Tourist board in Australia censors photo screening
Images by world-class photographers deemed not “family-friendly”
By Elizabeth Fortescue. News, Issue 248, July-August 2013
Published online: 01 August 2013
The curator-director of an international documentary photography festival has told The Art Newspaper how he lost control of his own event when the New South Wales government tourism agency heavily censored an outdoor screening of images by some of the world’s leading photographers.
Destination NSW had invited Stephen Dupont, a well-known Australian photographer, to run the Reportage festival (25 May-13 June) under the umbrella of the Vivid Sydney public arts event. But days before the three-week festival opened, Sandra Chipchase, the agency’s chief executive, told him to remove images from a screening that was to take place in Circular Quay because they were “not in keeping with the values of the event”. Work by around half of the 35 featured photographers was affected.
“Vivid Sydney is a family-friendly event,” Chipchase said in an official statement. According to local media, she said that some of the images were threatening to families. “What we don’t want is children walking around the corner and seeing pictures of dead children,” she was quoted as saying.
Chipchase said that she had contractual rights to veto images included in Reportage, and that all the content deleted from the screening could still be seen in other, enclosed, venues.
Dupont and the other photographers were puzzled by Chipchase’s deletions. Pictures of fire-ravaged bushland by Andrew Quilty were taken out, although they showed no damage to people or structures. Images by another Australian photographer, Conor Ashleigh, of a family living a bush lifestyle were also removed, although there was no nudity or graphic violence, Dupont said.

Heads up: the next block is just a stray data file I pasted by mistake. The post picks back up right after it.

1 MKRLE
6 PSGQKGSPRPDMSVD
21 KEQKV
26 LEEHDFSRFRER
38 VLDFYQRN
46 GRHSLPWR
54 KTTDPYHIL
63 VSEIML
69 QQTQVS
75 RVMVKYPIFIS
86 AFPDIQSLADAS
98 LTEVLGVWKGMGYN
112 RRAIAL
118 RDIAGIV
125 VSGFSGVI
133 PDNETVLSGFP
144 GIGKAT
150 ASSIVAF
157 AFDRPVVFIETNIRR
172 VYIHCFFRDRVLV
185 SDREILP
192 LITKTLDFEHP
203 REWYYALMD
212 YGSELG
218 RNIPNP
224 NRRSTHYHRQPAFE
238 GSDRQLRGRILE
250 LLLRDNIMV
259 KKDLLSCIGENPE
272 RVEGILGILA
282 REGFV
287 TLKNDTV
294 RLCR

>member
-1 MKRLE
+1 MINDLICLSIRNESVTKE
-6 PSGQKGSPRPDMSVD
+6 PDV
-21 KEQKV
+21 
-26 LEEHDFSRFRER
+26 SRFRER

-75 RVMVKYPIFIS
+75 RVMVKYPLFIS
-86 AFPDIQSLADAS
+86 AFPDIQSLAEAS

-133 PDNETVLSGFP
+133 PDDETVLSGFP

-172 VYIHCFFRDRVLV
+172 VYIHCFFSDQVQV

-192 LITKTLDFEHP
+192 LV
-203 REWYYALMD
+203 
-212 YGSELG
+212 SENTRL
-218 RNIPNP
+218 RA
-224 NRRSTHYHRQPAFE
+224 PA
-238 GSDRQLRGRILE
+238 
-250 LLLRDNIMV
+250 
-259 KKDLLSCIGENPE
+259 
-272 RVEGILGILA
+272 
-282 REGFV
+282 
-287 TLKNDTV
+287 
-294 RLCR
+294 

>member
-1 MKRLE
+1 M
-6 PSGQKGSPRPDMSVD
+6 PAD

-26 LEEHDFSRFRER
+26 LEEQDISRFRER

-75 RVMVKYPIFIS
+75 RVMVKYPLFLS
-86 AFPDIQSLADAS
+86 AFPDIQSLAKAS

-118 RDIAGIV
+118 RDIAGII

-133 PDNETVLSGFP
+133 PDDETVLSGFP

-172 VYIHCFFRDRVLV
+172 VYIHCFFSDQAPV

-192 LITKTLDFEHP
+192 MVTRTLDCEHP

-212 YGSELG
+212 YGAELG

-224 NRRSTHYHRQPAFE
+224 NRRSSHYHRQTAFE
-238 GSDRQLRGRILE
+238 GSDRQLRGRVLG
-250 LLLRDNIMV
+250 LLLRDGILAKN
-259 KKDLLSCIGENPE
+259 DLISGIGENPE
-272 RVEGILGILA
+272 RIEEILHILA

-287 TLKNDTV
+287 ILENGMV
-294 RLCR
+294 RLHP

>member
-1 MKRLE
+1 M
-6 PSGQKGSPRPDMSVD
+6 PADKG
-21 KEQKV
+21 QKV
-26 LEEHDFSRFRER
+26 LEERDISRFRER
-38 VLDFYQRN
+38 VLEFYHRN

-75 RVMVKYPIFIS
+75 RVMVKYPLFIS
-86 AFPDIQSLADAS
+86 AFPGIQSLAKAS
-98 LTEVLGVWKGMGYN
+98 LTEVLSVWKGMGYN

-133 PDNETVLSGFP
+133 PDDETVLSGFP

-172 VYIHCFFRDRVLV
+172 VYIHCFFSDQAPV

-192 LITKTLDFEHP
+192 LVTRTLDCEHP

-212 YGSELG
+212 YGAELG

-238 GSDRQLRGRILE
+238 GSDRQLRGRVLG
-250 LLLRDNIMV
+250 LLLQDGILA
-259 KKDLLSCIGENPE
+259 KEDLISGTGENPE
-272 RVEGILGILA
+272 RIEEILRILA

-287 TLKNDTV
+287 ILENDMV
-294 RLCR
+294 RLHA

The American photographer James Nachtwey was astonished to learn that his picture of a young Rwandan man with scars from the tribal violence of the 1990s had been removed. “It won the World Press [Photo] Award,” he told us just before he left Sydney. “It was seen by millions and millions of people of all ages. So the censorship of that picture was an exercise in futility.”
Another of the photographs by Nachtwey that was removed was a close-up of a drug addict’s foot on a used syringe. “They’re saying that [it] promotes drug use,” Dupont said. “That’s completely idiotic. If anything, it goes the other way.”
Some of the images from “We Met a little early, but i get to love you longer”, Raphaela Rosella’s 2011 series about teenage mothers, were censored. One was a picture of a pregnant stomach. “I was angry because it was censoring someone’s story that I would try hard to tell, so in my eyes, [Chipchase] was silencing young mothers,” Rosella said.
Dupont said he was also told to remove images of Japan after the 2011 tsunami, taken by Daniel Berehulak, as well as photographs by Yuri Kozyrev, Paula Bronstein, Ashley Gilbertson, Tim Page, Francesco Zizola and David Burnett—plus work by Dupont himself.
The South African photographer Jodi Bieber removed Real Beauty, an image of an Afghan woman with her nose cut off, which was used on the cover of Time magazine in 2010, “in solidarity”, Dupont said.
In inner-city Paddington, the Australian Centre for Photography expressed solidarity with Reportage by screening the deleted photographs in its shop-front window.
Dupont believes that Destination NSW failed to realise the calibre of the photographers featured in Reportage. “Many of them have risked their lives [to get their photographs],” he said. “Nachtwey is one of the most famous documentary photographers in the world.
“I sat in a meeting with these guys [from Destination NSW] and said: ‘I don’t think you quite understand who these people are. Let me enlighten you. If this was the film festival, what we are dealing with is Scorsese, Spielberg and Cate Blanchett.’ How could this happen in this country in 2013?”
Nachtwey said the photographers in the festival had been selected “expressly for their integrity and compassion and commitment to human values. Their work admonishes society about the effects of violence and conflict, poverty and oppression, and the real consequences they have for real people.”
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